“It’s like an obstacle course up there, and now they’re saying February for completion. I’ve no confidence it will even be done by then – they’re out of their depth. If you look at what they’re saying, they say they’ll be doing the surfacing until February,” continued Cllr Cheevers, anticipating that works could still be ongoing next March or April.

In a statement issued by contractors Fox Building Engineers Ltd and Galway City Council, it was claimed that “supply chain issues” had impacted severely on the project.

Motorists this week reported delays of up to an hour just to travel the short distance from Briarhill Shopping Centre as far as the Doughiska Road-Dublin Road junction, a distance of less than 2km.
This is a shortened preview version of this story. To read the rest of the article,  see the December 2 edition of the Galway City Tribune. You can buy a digital edition HERE.

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CITY TRIBUNE

Councillors rubber stamp ‘temporary’ helipad after nine years in place

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The helipad on the former Shantalla pitch.

From this week’s Galway City Tribune – The Health Service Executive (HSE) came under fire over the ‘temporary’ helipad serving University Hospital Galway at a meeting to finalise the Galway City Development Plan for 2023-29.

Chief Executive of Galway City Council, Brendan McGrath, made a point of publicly highlighting his dissatisfaction with the HSE, calling on them to urgently “regularise” the planning permission for the helipad.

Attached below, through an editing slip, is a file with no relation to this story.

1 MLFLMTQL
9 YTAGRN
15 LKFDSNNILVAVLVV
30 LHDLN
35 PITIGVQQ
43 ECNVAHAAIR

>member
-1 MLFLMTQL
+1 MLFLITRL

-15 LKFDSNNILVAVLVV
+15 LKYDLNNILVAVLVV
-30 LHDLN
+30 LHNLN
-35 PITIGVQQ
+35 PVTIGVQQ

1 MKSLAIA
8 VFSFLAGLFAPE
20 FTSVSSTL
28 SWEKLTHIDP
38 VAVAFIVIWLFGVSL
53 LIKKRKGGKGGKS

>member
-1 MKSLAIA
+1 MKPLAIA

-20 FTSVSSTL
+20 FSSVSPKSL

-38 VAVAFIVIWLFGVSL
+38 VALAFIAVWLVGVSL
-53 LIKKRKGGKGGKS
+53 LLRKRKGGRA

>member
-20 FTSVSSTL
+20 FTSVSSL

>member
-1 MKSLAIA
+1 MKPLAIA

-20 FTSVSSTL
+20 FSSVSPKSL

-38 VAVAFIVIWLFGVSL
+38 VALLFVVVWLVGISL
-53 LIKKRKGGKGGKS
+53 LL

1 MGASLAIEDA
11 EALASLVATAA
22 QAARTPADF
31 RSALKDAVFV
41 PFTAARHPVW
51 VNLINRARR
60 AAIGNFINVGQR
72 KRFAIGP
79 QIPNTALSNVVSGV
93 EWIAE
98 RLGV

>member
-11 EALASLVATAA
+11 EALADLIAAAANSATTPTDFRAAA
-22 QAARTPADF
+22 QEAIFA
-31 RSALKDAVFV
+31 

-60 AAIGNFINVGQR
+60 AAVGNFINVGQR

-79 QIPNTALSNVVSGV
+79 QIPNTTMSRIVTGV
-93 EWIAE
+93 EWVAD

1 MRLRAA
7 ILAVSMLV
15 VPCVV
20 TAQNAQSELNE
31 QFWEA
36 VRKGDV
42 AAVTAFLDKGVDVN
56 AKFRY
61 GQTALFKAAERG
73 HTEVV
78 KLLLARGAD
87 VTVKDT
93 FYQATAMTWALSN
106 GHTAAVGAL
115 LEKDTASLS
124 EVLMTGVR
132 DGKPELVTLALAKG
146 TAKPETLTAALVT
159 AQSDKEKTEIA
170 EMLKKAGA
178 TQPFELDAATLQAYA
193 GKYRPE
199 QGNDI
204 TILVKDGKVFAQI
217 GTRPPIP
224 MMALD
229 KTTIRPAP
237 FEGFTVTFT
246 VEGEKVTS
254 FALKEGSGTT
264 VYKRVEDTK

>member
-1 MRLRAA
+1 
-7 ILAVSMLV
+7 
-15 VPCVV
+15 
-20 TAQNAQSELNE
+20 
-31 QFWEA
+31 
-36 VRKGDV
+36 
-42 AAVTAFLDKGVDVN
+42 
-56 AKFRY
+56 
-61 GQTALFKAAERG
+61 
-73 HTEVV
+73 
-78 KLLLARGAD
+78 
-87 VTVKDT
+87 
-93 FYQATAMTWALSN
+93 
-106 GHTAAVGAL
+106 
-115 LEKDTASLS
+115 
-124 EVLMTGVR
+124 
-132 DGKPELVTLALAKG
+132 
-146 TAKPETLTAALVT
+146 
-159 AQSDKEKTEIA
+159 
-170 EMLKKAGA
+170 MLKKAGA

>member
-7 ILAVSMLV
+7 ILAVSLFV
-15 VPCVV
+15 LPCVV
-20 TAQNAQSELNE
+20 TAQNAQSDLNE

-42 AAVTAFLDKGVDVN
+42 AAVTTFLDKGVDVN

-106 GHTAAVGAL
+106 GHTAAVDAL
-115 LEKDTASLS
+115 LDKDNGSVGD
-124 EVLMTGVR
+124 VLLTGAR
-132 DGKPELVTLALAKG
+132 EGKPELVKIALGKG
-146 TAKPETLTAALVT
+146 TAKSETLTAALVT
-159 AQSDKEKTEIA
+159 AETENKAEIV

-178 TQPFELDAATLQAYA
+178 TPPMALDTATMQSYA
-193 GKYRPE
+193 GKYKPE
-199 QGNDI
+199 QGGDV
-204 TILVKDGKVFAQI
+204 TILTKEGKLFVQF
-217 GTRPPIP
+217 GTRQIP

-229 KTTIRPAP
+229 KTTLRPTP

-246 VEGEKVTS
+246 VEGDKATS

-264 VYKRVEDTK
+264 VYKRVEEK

BY ANDREW HAMILTON
Speaking on the issue, Cllr Frank Fahy (FG) said that he mistrusted the HSE’s proposal concerning the helipad, saying that previous promises about the site had not been kept.

Currently, University Hospital Galway operates the helipad to transport medical emergencies on Council-owned land in Shantalla – it has been used for past nine years, despite the HSE saying it would be used for six months.

The temporary structure, the busiest helipad in Ireland, transports patients from as far north as Donegal to the hospital.

Councillors voted to change the Galway City Development Plan to provide for a helipad at this location but urged the HSE to normalise the planning permission at the site and to provide compensation to the local community for the loss of a section of the park.

Mr McGrath said that he wouldn’t “wait forever” for the HSE to bring the site in line with the planning laws.

Last month marked the ninth anniversary of when the Saolta University Hospital Group gave a commitment to the people of Shantalla about the public land it borrowed.

Tony Canavan, the then Chief Operating Officer, and now CEO of Saolta, said that the land would be used to accommodate a helipad at the rear of UHG for six months only.
This is a shortened preview version of this story. To read the rest of the article,  see the December 2 edition of the Galway City Tribune where there is extensive coverage of rezoning decisions under the City Development Plan. You can support our journalism and buy a digital edition HERE.